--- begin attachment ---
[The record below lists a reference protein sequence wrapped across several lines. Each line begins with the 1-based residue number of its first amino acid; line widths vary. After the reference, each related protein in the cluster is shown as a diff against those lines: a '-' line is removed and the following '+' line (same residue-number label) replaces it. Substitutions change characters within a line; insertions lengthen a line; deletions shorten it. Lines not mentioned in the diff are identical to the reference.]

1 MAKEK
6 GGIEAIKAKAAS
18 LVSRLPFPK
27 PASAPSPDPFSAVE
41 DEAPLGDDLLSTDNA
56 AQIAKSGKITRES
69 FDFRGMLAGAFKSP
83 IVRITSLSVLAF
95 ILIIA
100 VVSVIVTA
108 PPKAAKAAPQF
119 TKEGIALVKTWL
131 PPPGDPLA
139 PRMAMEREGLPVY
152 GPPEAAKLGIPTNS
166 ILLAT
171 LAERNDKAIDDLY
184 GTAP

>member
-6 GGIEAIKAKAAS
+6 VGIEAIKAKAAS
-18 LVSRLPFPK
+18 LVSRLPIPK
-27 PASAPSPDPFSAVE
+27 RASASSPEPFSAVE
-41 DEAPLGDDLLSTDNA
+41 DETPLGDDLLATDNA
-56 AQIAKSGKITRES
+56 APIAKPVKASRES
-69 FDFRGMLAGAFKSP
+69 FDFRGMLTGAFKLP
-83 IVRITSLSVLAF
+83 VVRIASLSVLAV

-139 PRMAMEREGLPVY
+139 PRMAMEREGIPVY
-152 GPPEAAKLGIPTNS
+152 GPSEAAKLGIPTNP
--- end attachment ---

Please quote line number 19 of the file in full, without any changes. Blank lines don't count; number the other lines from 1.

184 GTAP